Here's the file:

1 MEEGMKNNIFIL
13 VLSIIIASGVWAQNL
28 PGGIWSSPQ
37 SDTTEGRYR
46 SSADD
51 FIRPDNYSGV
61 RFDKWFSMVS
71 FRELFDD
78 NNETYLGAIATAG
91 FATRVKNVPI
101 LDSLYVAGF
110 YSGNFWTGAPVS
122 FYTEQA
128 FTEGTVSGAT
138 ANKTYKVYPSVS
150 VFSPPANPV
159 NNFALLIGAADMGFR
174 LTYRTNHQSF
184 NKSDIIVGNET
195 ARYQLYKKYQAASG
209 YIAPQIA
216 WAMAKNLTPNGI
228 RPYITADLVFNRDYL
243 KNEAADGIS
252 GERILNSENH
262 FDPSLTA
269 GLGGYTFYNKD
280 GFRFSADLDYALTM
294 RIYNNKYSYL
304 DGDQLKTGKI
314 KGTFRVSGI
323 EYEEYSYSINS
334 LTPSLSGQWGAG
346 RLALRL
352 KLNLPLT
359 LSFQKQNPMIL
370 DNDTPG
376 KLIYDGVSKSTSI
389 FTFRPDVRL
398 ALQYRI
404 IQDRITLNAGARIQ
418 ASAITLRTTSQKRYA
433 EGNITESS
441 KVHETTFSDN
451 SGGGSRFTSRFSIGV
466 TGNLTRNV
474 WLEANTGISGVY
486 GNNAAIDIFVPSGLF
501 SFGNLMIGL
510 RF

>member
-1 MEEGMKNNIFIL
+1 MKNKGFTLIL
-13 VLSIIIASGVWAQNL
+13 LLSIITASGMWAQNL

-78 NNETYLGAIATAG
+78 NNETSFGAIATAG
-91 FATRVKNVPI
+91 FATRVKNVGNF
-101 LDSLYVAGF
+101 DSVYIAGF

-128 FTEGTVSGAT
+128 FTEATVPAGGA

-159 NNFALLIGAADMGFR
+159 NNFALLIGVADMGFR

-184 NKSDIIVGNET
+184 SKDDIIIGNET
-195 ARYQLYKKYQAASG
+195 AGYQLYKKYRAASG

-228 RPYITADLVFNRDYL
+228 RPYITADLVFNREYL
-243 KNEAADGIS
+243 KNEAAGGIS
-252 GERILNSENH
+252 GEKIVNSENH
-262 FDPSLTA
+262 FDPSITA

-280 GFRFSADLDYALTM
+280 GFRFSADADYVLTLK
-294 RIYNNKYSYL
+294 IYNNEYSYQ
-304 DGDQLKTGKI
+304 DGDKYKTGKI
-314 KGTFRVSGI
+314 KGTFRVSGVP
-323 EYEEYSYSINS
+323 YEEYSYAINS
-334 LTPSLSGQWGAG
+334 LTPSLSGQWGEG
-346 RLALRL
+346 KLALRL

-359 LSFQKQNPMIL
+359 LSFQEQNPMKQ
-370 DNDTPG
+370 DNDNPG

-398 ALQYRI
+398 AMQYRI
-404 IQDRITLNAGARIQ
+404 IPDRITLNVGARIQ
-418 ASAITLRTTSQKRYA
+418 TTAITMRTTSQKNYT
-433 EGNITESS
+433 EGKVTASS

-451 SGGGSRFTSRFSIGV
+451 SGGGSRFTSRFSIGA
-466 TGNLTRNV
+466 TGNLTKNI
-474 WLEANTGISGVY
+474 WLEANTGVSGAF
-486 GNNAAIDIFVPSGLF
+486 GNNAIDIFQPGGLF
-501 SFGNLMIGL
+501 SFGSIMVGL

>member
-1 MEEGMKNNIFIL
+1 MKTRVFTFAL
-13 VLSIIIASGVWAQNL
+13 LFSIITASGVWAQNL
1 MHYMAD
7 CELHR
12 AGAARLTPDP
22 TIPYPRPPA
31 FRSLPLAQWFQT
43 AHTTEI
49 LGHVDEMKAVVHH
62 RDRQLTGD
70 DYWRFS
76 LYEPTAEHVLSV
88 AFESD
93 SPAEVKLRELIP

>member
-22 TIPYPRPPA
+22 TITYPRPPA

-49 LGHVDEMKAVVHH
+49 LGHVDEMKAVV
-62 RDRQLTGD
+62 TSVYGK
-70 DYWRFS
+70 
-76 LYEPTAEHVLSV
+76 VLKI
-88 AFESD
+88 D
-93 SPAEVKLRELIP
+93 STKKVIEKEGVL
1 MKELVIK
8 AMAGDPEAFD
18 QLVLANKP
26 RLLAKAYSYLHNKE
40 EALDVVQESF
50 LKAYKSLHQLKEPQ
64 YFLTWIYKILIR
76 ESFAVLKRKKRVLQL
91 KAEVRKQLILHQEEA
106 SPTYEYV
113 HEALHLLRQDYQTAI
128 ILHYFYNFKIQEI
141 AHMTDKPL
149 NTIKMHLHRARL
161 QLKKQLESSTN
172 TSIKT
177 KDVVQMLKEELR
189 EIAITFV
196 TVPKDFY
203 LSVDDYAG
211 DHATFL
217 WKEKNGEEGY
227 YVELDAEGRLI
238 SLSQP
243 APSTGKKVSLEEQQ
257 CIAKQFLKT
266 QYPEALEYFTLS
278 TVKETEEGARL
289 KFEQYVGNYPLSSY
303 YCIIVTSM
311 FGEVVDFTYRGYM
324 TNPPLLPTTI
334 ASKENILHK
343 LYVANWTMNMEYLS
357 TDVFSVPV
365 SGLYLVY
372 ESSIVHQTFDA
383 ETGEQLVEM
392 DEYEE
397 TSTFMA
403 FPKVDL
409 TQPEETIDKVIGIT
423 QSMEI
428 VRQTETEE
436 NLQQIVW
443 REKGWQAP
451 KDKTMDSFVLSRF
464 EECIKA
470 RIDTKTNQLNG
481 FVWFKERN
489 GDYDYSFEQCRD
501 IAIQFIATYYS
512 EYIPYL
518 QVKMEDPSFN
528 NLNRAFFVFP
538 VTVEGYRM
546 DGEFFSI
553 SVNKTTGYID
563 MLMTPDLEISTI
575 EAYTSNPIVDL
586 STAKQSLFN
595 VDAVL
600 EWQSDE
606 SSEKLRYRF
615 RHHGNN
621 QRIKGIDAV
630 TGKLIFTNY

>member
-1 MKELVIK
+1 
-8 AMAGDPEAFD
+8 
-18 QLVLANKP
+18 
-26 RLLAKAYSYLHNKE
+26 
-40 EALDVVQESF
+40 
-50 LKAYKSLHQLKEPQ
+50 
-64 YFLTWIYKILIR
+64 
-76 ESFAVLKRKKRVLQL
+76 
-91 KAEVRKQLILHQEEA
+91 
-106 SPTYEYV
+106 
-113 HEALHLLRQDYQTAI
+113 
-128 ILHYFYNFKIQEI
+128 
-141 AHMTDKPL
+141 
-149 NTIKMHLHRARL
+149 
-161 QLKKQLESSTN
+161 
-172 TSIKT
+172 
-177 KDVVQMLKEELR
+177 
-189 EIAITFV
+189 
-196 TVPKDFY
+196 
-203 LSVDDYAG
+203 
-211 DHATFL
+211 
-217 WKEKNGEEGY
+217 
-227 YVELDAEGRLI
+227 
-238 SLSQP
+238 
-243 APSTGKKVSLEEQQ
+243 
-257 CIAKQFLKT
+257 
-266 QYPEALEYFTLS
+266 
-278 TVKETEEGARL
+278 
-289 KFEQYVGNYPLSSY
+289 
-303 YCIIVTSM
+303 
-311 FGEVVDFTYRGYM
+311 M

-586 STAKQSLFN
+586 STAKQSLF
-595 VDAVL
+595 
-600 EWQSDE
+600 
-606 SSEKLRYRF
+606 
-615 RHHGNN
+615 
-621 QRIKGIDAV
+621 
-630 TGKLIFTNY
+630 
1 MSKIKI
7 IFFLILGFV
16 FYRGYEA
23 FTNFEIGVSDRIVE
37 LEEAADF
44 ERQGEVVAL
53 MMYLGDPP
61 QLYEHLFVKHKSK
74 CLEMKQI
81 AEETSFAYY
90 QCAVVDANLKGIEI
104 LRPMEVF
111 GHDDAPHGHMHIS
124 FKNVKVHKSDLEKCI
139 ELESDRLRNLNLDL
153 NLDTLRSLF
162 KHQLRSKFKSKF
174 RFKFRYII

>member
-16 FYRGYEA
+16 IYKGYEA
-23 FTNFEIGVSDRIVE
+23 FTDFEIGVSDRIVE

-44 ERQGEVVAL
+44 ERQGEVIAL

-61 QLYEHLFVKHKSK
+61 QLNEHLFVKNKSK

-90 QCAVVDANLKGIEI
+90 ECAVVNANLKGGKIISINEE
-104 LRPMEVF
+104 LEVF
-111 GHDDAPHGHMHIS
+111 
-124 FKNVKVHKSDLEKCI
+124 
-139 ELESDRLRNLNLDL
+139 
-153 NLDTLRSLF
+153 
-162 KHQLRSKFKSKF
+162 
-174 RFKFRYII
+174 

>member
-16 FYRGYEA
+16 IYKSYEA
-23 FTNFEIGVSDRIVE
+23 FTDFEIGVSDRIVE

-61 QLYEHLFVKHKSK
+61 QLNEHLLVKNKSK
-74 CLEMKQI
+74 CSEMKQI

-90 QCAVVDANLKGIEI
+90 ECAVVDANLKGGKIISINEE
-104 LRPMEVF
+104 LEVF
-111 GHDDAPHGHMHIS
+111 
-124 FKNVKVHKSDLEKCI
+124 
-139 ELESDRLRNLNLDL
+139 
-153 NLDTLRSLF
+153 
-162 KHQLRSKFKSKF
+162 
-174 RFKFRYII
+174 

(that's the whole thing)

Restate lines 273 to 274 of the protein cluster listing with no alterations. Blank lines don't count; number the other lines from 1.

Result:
+303 
-311 FGEVVDFTYRGYM